Well, technically, the Healthy Eating Pyramid was replaced in the US in 2011 by something called MyPlate. Basically, they flattened the Pyramid and turned it into a plate concept that was supposed to make it easy to see the right balance of healthy foods.
MyPlate, by comparison, was seen as a good move. It offered better information on portion sizes and sent the message that a balanced meal should be at least half vegetables and fruits.
However, there are still crucial details missing, like what type of grain? What sources of proteins? What fats are used to prepare the vegetables and the grains
MyPlate doesn’t distinguish between better options for grains, like whole grains over refined and rapidly digested grains. It also doesn’t give any preference for healthier protein choices like fish and beans over red meat. And, it doesn’t highlight the benefits of eating more unsaturated and omega-3 fats and reducing saturated fats from meat and dairy.
It also doesn’t account for where sugary foods and processed foods sit within a diet, nor does it mention anything about diet and an active lifestyle, which is also crucial to our overall health.
The Harvard Healthy Eating Plate
If you are going to follow the Healthy Eating Plate diagram, check out the Harvard version which incorporates a lot of what was missing from the original USDA MyPlate diagram. It has more clear information on the types of veggies, wholegrains, fruits and proteins you should be eating, and also incorporates the importance of drinking water and staying active.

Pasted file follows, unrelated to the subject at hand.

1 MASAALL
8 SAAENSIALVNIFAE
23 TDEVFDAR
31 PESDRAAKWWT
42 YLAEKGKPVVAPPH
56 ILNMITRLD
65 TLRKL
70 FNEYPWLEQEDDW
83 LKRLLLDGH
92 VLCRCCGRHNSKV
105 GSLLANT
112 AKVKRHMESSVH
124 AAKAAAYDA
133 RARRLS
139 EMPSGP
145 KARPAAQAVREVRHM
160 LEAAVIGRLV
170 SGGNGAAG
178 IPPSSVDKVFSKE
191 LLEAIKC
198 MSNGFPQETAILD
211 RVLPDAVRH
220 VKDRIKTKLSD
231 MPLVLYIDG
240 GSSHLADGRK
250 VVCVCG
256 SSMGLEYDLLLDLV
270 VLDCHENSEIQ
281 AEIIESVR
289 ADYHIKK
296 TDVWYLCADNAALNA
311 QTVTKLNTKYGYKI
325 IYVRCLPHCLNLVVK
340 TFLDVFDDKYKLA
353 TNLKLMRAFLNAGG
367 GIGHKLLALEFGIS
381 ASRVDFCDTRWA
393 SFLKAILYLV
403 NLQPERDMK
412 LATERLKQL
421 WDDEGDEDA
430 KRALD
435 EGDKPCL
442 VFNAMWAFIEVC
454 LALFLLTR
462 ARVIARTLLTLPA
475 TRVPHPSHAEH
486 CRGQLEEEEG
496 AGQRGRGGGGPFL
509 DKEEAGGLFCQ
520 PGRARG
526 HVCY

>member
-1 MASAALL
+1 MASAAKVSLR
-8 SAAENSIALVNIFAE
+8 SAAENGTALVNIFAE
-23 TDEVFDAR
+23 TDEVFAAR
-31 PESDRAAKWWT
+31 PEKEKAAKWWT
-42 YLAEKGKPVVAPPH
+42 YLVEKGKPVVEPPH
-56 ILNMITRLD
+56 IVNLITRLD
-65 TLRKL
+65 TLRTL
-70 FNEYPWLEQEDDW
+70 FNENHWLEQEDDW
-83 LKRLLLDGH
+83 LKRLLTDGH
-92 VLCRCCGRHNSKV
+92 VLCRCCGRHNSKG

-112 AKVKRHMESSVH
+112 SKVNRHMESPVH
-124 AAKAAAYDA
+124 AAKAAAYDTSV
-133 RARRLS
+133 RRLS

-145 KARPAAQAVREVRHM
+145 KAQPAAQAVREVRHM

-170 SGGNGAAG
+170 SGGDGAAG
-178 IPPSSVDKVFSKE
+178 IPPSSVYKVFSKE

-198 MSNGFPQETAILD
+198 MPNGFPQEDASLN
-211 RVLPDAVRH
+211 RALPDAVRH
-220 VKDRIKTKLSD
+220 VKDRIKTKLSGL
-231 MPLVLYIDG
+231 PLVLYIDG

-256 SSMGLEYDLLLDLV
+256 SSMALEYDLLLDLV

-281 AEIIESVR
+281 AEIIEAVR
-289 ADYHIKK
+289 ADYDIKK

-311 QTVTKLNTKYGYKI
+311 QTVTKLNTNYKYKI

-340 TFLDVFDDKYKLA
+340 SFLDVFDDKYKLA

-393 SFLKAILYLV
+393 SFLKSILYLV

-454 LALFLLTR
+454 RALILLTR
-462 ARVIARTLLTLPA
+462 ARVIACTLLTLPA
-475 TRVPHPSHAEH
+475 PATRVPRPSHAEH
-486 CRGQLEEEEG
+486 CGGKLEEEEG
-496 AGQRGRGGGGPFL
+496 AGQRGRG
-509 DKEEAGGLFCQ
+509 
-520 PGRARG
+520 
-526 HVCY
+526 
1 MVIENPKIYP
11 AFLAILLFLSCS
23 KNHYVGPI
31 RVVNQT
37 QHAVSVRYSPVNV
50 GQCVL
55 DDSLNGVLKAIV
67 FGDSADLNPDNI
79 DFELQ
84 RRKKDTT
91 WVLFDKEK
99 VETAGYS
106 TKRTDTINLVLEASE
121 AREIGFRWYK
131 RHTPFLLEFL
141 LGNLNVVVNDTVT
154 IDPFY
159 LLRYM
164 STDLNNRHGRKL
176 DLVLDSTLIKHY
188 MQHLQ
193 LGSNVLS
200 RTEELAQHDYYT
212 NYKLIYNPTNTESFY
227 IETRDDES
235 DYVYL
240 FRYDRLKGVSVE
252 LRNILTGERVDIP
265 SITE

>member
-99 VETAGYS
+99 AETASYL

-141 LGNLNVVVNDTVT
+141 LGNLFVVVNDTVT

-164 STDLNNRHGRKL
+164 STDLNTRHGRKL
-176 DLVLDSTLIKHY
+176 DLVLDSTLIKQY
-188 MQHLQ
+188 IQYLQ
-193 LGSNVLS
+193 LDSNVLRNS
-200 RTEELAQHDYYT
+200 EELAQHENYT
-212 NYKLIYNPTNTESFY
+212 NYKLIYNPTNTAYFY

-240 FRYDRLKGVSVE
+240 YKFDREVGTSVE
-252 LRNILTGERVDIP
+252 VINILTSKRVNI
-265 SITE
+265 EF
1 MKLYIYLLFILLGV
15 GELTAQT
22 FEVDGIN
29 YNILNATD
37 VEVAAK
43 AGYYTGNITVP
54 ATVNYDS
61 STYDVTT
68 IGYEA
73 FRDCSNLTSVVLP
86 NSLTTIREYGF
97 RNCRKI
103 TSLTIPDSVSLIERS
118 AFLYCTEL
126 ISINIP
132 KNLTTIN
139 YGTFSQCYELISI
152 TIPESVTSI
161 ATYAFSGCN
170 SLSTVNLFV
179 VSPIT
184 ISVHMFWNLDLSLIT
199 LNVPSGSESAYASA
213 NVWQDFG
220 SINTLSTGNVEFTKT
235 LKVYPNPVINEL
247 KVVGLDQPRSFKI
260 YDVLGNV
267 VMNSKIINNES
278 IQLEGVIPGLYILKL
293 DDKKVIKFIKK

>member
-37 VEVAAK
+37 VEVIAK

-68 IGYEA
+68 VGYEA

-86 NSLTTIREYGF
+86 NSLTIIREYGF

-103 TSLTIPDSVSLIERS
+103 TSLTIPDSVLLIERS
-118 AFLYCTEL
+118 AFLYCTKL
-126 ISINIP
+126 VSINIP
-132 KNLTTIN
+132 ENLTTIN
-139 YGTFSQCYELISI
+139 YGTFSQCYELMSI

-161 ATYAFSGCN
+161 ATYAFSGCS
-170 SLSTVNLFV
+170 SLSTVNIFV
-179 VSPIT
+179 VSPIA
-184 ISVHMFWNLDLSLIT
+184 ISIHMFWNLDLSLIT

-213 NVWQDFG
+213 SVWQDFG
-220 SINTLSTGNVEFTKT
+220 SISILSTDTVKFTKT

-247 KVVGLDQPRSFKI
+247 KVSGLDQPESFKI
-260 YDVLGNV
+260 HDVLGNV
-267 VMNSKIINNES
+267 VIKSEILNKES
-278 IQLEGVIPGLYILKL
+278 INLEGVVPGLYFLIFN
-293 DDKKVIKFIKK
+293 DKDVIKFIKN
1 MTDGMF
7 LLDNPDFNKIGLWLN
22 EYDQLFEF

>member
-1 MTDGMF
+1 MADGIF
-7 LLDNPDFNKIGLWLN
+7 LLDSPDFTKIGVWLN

Australia seems to have its own version of this too: The Australian guide to healthy eating – a food selection guide which visually represents the proportion of the five food groups recommended for consumption each day. This version includes things like processed, sugary foods in a corner in the bottom labelled under “sometimes” foods.
Alternative Approaches to Healthy Eating
Healthy eating means different things to different people, but overall, the Healthy Plate diagram is a good start for most people.
In terms of alternatives to the Healthy Plate/Pyramid, one of the most popular alternative approaches is the Mediterranean Diet. The Mediterranean diet is a way of eating that’s inspired by the traditional eating habits of people living in countries surrounding the Mediterranean Sea, such as Greece, Italy, and Spain.
This diet emphasises eating whole, minimally processed foods such as fruits, vegetables, whole grains, legumes, nuts, seeds, and olive oil. It also includes moderate amounts of fish, dairy products, and wine, and small amounts of red meat.
It basically follows the same guidelines as the Healthy Eating Pyramid and MyPlate. So, what we can gather is that it doesn’t matter whether you prefer MyPlate, the Healthy Eating Pyramid, or something else – there are fundamentally agreed-upon practices for healthy eating. These are:
- Focus on fresh produce, lean proteins, whole grains, dairy, and healthy fats.
- Eat from all food groups to ensure a balanced diet.
- Drink water.
- Limit sugar, salt and processed foods.
It’s also important to remember that these are goals you should be striving towards, and small steps towards improvement are better than none.
Tell Us Your Thoughts
What do you think? Do you think MyPlate/The Healthy Eating Pyramid is outdated? How should we be eating? Is there a one-size-fits-most approach? We especially would love to hear from nutritionists and dietitians, so drop us a comment with your thoughts below.